Kids Love Tablets, But They Don’t Love Them Back

Photo: nooccar / Flickr

Photo: nooccar / Flickr

Do you really want your kids using tablets? That seems to be the question everyone is asking about tablets. Tablets are relatively new to the market place and the research to determine the effects of using tablets on children’s brains has not really caught up yet. People have been asking questions about the effects of new technology on the brain for as long as new technology has been invented. There is evidence that some people thought that when the printing press was invented there was going to be to much information available for humans to absorb. The same form of this question came up just about 80 years ago with the advent of the radio. An article on points out that,

The [radio] was accused of distracting children from reading and diminishing performance in school. … In 1936, the music magazine the Gramophone reported that children had “developed the habit of dividing attention between the humdrum preparation of their school assignments and the compelling excitement of the loudspeaker” and described how the radio programs were disturbing the balance of their excitable minds.

“Compelling excitement of the loudspeaker” … This almost seems silly now… but is it? There has been research done that proves that to much TV is bad for a developing child’s brain. Further research has been done that shows just 9 minutes of watching SpongeBob can have an adverse effect on a 4-year-old child’s attention span. Nine Minutes! How much worse is it for kids to sit around and play games and watch endless streams of cartoons for hours on end on a screen that is inches from their face? I wish I could get my kids to sit still long enough to listen to the, “compelling excitement of the loudspeaker.”  Seriously, when I try to get my kids to listen to audio books, they really don’t want anything to do with it.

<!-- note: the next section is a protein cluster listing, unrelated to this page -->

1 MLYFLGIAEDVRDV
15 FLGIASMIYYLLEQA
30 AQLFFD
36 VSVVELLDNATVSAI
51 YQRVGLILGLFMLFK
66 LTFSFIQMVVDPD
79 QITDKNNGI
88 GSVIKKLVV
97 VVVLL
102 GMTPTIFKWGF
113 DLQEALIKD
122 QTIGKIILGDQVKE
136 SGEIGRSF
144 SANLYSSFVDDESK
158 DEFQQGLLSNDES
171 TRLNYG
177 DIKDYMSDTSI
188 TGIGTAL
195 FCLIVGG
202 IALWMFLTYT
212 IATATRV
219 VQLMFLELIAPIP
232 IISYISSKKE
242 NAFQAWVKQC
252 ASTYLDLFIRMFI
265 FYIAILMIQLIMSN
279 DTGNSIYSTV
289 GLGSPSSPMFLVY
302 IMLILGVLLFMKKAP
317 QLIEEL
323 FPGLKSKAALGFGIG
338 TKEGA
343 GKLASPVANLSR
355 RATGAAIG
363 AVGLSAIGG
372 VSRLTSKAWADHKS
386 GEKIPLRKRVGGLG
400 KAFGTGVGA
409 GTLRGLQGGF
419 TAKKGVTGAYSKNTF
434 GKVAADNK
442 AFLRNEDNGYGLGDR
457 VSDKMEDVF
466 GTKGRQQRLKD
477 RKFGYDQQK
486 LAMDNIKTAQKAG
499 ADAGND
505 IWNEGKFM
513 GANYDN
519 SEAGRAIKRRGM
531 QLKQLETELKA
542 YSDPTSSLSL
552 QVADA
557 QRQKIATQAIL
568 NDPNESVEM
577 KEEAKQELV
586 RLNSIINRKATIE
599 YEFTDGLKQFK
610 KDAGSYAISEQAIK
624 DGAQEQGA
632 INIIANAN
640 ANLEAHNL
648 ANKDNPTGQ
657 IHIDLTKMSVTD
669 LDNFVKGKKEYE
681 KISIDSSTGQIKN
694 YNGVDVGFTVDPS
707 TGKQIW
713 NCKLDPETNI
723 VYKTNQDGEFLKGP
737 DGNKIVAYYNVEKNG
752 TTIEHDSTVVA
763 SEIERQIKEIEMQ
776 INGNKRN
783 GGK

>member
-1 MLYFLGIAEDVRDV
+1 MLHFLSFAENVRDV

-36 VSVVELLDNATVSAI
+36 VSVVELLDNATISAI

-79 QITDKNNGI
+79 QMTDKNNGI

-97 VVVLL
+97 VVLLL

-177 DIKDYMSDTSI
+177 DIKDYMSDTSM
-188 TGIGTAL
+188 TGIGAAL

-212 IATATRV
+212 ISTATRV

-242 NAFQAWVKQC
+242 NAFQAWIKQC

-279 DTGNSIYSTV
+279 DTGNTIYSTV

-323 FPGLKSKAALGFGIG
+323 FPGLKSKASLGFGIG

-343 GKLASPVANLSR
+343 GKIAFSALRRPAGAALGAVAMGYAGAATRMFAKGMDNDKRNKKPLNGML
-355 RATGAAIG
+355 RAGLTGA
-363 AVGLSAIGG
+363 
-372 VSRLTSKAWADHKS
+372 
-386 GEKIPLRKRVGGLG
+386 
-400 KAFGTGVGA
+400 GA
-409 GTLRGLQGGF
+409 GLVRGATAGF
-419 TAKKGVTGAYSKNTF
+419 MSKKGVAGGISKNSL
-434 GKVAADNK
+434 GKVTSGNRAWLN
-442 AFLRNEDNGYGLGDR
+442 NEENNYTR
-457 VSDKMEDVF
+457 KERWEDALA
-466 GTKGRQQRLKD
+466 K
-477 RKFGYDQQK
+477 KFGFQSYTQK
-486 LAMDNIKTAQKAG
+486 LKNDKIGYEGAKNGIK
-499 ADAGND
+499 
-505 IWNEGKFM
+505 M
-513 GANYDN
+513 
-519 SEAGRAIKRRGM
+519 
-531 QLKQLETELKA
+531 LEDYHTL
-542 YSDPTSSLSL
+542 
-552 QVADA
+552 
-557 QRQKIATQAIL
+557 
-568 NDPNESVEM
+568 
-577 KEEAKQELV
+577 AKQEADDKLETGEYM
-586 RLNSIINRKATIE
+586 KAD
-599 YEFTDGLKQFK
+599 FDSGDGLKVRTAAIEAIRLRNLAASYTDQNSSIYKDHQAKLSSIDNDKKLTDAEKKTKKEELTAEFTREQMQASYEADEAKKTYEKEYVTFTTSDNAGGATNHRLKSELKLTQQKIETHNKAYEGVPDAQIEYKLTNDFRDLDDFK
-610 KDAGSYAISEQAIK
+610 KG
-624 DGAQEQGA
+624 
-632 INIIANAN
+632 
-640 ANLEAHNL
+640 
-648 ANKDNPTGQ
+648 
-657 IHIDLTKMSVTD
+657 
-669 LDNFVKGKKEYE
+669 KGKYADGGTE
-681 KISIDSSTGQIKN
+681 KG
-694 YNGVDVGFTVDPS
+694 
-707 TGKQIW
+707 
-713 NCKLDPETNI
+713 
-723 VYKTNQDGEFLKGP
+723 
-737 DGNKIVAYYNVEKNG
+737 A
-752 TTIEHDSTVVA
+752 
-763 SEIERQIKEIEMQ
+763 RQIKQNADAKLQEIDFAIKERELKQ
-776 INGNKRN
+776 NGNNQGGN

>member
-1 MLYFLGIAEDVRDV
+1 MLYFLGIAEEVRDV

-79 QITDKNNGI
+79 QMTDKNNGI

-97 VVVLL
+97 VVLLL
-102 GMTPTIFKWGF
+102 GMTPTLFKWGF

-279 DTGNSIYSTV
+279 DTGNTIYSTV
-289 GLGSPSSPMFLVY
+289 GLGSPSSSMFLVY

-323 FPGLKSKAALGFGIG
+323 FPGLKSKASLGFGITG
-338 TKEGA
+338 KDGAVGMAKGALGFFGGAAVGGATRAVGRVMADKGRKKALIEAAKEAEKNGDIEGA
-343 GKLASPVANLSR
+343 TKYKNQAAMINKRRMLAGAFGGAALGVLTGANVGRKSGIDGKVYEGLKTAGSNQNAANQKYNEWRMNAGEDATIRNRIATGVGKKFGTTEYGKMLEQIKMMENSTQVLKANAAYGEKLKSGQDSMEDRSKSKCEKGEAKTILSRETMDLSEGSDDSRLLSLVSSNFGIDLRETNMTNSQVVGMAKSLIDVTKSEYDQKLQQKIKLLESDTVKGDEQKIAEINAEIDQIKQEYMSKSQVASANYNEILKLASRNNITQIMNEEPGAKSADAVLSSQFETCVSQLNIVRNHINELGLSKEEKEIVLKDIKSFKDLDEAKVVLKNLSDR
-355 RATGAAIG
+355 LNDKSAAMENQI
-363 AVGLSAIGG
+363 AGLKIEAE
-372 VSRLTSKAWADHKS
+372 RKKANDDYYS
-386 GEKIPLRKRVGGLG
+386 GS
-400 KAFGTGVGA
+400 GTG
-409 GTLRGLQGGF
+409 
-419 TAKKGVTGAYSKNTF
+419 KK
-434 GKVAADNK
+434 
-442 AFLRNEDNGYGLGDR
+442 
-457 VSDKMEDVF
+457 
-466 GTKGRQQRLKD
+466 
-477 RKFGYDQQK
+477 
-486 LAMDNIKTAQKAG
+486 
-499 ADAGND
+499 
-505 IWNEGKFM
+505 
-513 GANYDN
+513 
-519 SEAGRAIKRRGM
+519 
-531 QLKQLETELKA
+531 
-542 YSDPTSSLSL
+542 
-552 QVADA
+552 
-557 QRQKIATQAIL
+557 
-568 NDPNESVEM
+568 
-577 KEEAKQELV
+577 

Was it silly for parents to worry about to much radio? I’m going to go out on a limb here and say yes. To much of anything, even a good thing, can be detrimental. If the child did nothing else but sit around and listen to radio programming every chance he got, it probably had a negative impact on his brain development.

The point here is that kids need to be spending time with other people, developing relationships with other people, or even playing pretend with dolls or trucks. Think about it, when a young child spends a lot of time on a tablet or in front of a TV, that is the thing the child is developing a relationship with. Connections are being formed in the brain that tell the child that the relationship with the technology is better than the relationship with a real human. Is that really what we want? I don’t think so. Tablets can’t love them back.

That doesn’t mean it is all bad. There are likely some apps and other media content out there that is good for the educational development of your toddler and/or preschooler. But how much time they spend on the device can have an adverse impact if they are learning to turn to a device when troubled or bored.

For more good info on this topic read this article from the AP.

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